Legal, But Not For Everyone – How Some California Police Departments Disproportionately Enforce Cannabis Laws

Disclaimer: Keep out of reach of children. For use only by adults 21 years of age and older.

When California residents voted in favor of legalizing cannabis, many expected sweeping changes to the state’s legal system. Even in typically-progressive enclaves like California, drug laws have long been used to disproportionately target Black and Latinx communities.

According to a 2016 report from the ACLU, almost one in four people who have been convicted across the state for cannabis-only offenses were Black, despite the fact that only about 6% of Californians are Black. In total, Black individuals across the state were cited for cannabis-related offenses at nearly four times the rate that white individuals were cited. That same report found that Latinx individuals across California were cited for cannabis-related offenses 1.5 times more often than white individuals. These numbers are particularly interesting when compared against statistics which show that cannabis use trends at comparable levels across all demographics.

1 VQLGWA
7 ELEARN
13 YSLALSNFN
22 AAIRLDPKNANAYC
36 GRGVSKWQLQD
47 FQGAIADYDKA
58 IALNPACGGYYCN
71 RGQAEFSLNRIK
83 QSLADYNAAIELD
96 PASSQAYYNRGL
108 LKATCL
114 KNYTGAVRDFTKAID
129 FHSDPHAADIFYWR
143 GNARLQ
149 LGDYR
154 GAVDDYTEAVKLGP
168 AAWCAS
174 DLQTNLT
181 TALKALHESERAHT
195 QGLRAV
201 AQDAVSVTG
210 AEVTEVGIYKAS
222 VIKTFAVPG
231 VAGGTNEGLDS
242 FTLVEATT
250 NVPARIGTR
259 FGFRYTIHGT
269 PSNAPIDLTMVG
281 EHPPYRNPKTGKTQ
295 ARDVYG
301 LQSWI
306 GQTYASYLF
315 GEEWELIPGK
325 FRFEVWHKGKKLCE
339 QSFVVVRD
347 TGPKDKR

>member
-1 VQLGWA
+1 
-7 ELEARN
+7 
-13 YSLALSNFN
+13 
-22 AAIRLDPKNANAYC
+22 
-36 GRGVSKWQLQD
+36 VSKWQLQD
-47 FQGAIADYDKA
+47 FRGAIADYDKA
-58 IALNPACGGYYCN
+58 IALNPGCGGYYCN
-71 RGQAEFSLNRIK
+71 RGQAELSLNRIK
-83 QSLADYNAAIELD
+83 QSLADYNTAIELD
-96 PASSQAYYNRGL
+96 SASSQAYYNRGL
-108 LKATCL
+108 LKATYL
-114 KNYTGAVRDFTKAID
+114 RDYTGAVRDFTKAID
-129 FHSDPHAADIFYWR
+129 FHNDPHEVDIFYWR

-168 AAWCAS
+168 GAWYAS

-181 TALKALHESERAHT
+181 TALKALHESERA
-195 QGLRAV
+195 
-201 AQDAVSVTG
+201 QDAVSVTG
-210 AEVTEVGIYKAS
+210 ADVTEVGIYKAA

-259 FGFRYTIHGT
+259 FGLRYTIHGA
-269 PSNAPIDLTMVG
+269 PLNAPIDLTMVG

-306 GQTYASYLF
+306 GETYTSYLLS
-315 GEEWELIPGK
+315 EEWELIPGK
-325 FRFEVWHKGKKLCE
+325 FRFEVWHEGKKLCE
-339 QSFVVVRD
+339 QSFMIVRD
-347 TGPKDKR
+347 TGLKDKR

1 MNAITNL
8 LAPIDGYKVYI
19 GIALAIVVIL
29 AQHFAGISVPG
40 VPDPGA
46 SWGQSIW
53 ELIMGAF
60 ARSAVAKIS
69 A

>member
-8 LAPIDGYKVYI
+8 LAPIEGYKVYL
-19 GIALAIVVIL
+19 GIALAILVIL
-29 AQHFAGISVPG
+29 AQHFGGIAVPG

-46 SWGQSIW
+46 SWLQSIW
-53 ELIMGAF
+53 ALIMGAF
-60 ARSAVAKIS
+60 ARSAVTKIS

CA Prop. 64 was passed in November 2016, the same year those statistics were released by the ACLU. Most prosecutors have generally taken cannabis crimes off the table over the ensuing years, though that does vary from one jurisdiction to the next. Generally speaking, juries in California aren’t interested in pursuing cannabis charges anymore, so neither are prosecutors.

But that doesn’t mean you can’t still get into trouble with the law, even if you’re in legal possession of a small quantity of cannabis in California.

What Does The Law Say?

“You see this come up time and time again with Fourth Amendment issues - search of vehicles,” says Jeffrey Krasnoff, a California public defender. “There’s a [State] Supreme Court case called People vs. Waxler which says that when an officer smells marijuana coming from a car, even if that person has a med card or if it’s legal to possess that quantity in that state, it still creates a reasonable suspicion of criminality, allowing the officer to search the vehicle. It still allows the cops to go after certain people.”